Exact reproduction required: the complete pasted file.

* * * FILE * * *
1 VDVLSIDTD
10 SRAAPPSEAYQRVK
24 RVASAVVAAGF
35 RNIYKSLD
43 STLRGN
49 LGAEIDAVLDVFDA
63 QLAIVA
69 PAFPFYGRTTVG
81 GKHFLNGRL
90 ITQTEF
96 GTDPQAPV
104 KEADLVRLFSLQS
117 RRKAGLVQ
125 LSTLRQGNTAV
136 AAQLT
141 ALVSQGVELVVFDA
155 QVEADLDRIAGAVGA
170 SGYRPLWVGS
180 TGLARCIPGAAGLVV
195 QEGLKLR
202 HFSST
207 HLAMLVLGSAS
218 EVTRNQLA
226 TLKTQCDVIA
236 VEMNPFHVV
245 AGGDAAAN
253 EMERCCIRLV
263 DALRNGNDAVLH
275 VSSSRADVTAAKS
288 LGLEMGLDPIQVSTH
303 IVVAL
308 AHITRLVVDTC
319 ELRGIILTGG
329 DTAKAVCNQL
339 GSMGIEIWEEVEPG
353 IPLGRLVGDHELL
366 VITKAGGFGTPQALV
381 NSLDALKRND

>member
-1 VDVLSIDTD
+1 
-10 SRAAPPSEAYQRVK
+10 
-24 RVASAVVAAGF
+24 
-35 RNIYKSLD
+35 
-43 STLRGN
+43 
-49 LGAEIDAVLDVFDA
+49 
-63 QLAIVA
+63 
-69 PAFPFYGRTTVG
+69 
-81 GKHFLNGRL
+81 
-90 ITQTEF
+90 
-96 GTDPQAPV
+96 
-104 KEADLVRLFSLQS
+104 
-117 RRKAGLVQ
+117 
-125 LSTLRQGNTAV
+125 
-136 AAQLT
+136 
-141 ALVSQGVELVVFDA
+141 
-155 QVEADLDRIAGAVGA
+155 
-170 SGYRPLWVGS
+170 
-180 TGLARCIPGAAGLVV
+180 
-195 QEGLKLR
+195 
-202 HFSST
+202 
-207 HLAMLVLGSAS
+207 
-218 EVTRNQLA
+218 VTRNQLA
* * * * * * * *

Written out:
1 VDVLSIDTD
10 SRAAPPSEAYQRVK
24 RVASAVVAAGF
35 RNIYKSLD
43 STLRGN
49 LGAEIDAVLDVFDA
63 QLAIVA
69 PAFPFYGRTTVG
81 GKHFLNGRL
90 ITQTEF
96 GTDPQAPV
104 KEADLVRLFSLQS
117 RRKAGLVQ
125 LSTLRQGNTAV
136 AAQLT
141 ALVSQGVELVVFDA
155 QVEADLDRIAGAVGA
170 SGYRPLWVGS
180 TGLARCIPGAAGLVV
195 QEGLKLR
202 HFSST
207 HLAMLVLGSAS
218 EVTRNQLA
226 TLKTQCDVIA
236 VEMNPFHVV
245 AGGDAAAN
253 EMERCCIRLV
263 DALRNGNDAVLH
275 VSSSRADVTAAKS
288 LGLEMGLDPIQVSTH
303 IVVAL
308 AHITRLVVDTC
319 ELRGIILTGG
329 DTAKAVCNQL
339 GSMGIEIWEEVEPG
353 IPLGRLVGDHELL
366 VITKAGGFGTPQALV
381 NSLDALKRND

>member
-1 VDVLSIDTD
+1 
-10 SRAAPPSEAYQRVK
+10 
-24 RVASAVVAAGF
+24 
-35 RNIYKSLD
+35 
-43 STLRGN
+43 
-49 LGAEIDAVLDVFDA
+49 
-63 QLAIVA
+63 
-69 PAFPFYGRTTVG
+69 
-81 GKHFLNGRL
+81 
-90 ITQTEF
+90 
-96 GTDPQAPV
+96 
-104 KEADLVRLFSLQS
+104 
-117 RRKAGLVQ
+117 
-125 LSTLRQGNTAV
+125 
-136 AAQLT
+136 
-141 ALVSQGVELVVFDA
+141 
-155 QVEADLDRIAGAVGA
+155 
-170 SGYRPLWVGS
+170 
-180 TGLARCIPGAAGLVV
+180 
-195 QEGLKLR
+195 
-202 HFSST
+202 
-207 HLAMLVLGSAS
+207 
-218 EVTRNQLA
+218 VTRNQLA